The scene would have been amazing for the character, and fans would have known what was happening, but it would have had no bearing on the movie’s plot unless it was made into a whole subplot. So, I get why it was cut, but it could have been so powerful. No one offers condolences for Jadzia when Worf comes on board, and Picard just thinks Worf is being negligent, but beneath it all, Worf is still really hurting, and I wish we’d gotten to see that.
That was long, I’m sorry. Moving on.
Why It’s Awesome: A better way to word this would be to say why it could have been awesome. The cast rocks, but they’re all written pretty shallowly. F. Murray Abraham is a magnificent actor, but his character seems like a more clumsy version of general Chang from The Undiscovered Country. He has two settings: cliche villain who uses phrases like “my dear” and “eliminate them,” or angry villain who loses his temper and yells a lot. I wish we’d gotten to learn more about him as a person rather than a cardboard cutout. This is, after all, the man who brought to life Salieri in Amadeus, one of the best movies ever.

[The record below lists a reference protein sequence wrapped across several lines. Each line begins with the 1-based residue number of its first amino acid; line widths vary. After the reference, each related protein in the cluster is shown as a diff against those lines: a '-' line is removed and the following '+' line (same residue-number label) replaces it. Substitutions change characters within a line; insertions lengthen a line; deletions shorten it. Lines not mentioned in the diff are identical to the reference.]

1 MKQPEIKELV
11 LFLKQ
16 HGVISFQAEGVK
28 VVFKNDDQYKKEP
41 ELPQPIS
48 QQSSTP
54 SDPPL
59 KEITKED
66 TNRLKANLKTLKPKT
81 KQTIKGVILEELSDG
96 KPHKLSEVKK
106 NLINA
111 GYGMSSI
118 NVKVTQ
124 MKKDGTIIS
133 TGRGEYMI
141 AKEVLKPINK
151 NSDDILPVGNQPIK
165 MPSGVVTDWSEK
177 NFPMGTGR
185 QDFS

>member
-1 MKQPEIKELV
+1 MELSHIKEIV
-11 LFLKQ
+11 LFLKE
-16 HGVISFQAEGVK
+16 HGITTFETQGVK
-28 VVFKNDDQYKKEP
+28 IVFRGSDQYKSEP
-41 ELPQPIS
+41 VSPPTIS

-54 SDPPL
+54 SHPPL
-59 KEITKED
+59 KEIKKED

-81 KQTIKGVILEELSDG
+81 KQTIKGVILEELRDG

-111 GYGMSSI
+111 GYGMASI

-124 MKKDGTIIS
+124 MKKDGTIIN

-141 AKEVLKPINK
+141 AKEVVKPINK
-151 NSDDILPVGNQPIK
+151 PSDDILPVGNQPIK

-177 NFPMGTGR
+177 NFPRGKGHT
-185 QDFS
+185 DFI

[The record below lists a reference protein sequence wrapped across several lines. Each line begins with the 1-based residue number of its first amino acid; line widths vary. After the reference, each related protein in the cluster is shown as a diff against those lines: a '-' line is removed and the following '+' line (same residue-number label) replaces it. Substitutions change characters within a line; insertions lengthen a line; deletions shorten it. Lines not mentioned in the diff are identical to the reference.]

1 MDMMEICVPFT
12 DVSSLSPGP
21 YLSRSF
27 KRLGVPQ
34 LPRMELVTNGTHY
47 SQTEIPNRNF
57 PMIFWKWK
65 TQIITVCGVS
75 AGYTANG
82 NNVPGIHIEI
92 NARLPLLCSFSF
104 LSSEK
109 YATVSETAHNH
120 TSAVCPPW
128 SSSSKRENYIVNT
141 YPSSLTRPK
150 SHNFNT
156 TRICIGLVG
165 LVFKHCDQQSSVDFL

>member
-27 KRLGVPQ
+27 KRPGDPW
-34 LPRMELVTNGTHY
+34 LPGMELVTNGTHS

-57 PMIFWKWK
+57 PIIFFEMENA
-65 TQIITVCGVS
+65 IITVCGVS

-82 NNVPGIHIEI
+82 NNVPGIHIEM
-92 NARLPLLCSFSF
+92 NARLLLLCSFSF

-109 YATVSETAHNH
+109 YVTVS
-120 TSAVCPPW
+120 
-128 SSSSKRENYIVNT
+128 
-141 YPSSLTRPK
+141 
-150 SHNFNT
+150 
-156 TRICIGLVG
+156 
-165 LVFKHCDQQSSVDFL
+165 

Donna Murphy’s character, Anij, is given more character development, thankfully, because Murphy is a terrific actor who you should all know as the voice of Mother Gothel in Tangled! In this movie, she’s sort of the serene angel-like character with the wisdom of the ages who introduces Picard to the Ba’ku at a level beyond planetary population censuses. She’s a bit too perfect in places, but she has a rebellious streak and a scientific curiosity that keeps her from being just a flat archetype. I totally see why Picard is so attracted to her (though he sort of blows it when he asks her how old she is. I get that it’s a plot point, but geez, you don’t ask people that). She’s no Vash, but I do like the thing she and Picard have. Though obviously he doesn’t stay with her because he’s CLEARLY still pining after Vash. That’s what I tell myself.